Prescription Drug Monitoring Program

The governor and state lawmakers are proposing new prescription limits to fight opioid abuse.  But they also want to require physicians use a long-standing drug monitoring database—raising the question, why wasn’t it mandatory to begin with?

Pill Mill Crackdown Saved 1,000 Lives

Dec 22, 2015
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The Florida Legislature’s crackdown on so-called pill mills saved more than 1,000 lives over three years.

That’s according to a study published in the American Journal of Public Health Monday. Researchers compared Florida to North Carolina, which had similar prescription drug overdose problems but didn’t make big reforms.

In Florida, law enforcement arrested 47 pill mill owners, doctors and staff, and also suspended 92 DEA licenses to prescribe opioids. Then state laws limited how much doctors could prescribe and curtailed doctor shopping.

Five years ago, Florida was recognized as the unofficial pill mill capitol of the country. Ninety-three of the top 100 oxycodone-dispensing doctors in the U.S. practiced in Florida.  Since then the state has made aggressive efforts to crack down on unscrupulous doctors and pain clinics.  In his new book, American Pain: How a Young Felon and His Ring of Doctors Unleashed America's Deadliest Drug Epidemic,” Journalism professor and author John Temple chronicles how brothers Christopher and Jeffrey George created the largest painkiller distribution ring in the country through their South Florida clinics and how Florida’s lax regulations at the time helped make it all possible.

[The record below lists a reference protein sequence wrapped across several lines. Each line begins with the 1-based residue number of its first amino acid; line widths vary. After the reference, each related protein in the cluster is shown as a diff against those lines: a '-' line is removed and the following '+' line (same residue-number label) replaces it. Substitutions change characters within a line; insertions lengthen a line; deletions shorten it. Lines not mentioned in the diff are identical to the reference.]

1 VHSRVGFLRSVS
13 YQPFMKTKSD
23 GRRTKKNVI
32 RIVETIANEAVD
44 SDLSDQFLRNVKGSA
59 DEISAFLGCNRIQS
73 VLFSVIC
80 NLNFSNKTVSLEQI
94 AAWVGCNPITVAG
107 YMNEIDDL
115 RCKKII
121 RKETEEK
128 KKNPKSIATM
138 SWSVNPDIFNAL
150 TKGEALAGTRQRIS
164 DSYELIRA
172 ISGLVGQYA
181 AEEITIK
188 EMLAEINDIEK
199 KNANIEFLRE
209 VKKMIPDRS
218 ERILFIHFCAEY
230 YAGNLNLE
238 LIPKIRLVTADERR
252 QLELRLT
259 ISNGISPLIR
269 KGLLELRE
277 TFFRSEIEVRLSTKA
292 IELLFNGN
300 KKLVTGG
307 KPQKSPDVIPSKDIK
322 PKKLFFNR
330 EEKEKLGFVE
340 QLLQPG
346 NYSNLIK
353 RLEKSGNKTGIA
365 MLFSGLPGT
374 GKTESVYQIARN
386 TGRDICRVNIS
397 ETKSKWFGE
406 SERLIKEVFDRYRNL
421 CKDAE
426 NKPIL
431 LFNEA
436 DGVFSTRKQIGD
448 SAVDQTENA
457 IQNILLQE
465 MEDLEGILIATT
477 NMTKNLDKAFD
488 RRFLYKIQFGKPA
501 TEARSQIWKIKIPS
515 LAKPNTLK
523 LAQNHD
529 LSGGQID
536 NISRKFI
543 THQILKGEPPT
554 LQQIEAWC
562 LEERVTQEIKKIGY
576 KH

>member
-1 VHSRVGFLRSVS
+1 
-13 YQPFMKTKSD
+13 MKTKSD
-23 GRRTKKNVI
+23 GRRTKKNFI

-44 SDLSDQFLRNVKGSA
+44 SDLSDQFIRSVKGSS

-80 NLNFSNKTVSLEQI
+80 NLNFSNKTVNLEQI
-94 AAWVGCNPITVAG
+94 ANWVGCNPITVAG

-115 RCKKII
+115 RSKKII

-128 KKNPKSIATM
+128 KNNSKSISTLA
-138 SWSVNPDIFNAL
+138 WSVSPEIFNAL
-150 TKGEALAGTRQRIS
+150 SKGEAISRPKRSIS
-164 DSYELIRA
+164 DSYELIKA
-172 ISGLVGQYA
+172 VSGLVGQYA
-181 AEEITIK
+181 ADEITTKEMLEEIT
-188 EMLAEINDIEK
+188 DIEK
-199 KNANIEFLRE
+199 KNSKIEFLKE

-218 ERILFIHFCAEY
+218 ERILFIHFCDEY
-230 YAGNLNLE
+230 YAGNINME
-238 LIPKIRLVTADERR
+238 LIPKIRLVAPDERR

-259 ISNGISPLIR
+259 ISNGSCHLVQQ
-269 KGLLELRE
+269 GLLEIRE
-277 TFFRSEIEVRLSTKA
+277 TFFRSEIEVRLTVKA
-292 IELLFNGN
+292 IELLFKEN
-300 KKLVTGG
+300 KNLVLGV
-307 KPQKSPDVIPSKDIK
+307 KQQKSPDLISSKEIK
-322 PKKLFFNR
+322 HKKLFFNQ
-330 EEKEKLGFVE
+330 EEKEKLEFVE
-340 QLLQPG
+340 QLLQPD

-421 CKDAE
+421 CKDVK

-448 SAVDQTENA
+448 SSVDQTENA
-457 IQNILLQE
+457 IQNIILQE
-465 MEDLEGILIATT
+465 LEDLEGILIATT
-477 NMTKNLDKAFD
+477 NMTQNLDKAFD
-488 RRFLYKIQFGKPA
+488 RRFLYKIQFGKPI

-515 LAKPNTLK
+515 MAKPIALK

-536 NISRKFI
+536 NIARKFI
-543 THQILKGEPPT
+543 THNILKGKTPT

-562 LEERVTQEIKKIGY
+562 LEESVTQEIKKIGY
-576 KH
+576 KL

Since Florida implemented its prescription drug monitoring program four years ago, prescription overdose deaths have dropped by 25 percent. That’s according to a new University of Florida study.

But the new state regulations have also had an unintended effect — people who have a legitimate need for pain medication are having a harder time finding it.

Pranjal Mahna /Flickr

A new study from Johns Hopkins University shows Florida’s pill mill crackdown worked in its first year.

After becoming the epicenter for prescription opioid abuse, the state passed tougher laws for pain management clinics. The state also implemented a Prescription Drug Monitoring Program which gave healthcare professionals a better look at patients’ prescription drug histories.The laws went into full affect in 2011. Researchers at Johns Hopkins looked at hundreds of millions of prescriptions from the year before and after.

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